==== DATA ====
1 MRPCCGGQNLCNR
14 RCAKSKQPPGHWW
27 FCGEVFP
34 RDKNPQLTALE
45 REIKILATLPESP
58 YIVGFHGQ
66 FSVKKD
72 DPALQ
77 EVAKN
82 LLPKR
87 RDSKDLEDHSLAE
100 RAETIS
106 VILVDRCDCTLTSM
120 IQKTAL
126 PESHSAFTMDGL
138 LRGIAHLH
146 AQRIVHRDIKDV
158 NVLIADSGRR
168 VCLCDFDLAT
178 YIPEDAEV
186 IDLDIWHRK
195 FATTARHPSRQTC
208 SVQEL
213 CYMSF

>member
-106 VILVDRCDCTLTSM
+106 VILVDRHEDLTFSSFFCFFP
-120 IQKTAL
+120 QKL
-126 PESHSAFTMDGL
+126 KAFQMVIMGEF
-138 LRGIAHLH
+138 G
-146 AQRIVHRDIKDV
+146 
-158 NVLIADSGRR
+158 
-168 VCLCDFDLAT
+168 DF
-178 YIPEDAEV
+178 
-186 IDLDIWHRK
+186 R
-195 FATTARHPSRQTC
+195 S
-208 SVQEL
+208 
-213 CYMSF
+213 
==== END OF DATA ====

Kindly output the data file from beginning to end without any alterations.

1 MRPCCGGQNLCNR
14 RCAKSKQPPGHWW
27 FCGEVFP
34 RDKNPQLTALE
45 REIKILATLPESP
58 YIVGFHGQ
66 FSVKKD
72 DPALQ
77 EVAKN
82 LLPKR
87 RDSKDLEDHSLAE
100 RAETIS
106 VILVDRCDCTLTSM
120 IQKTAL
126 PESHSAFTMDGL
138 LRGIAHLH
146 AQRIVHRDIKDV
158 NVLIADSGRR
168 VCLCDFDLAT
178 YIPEDAEV
186 IDLDIWHRK
195 FATTARHPSRQTC
208 SVQEL
213 CYMSF

>member
-106 VILVDRCDCTLTSM
+106 VILVDRHEDLTFSSFFCFFP
-120 IQKTAL
+120 QKL
-126 PESHSAFTMDGL
+126 KAFQMVIMGEF
-138 LRGIAHLH
+138 G
-146 AQRIVHRDIKDV
+146 
-158 NVLIADSGRR
+158 
-168 VCLCDFDLAT
+168 DF
-178 YIPEDAEV
+178 
-186 IDLDIWHRK
+186 R
-195 FATTARHPSRQTC
+195 S
-208 SVQEL
+208 
-213 CYMSF
+213 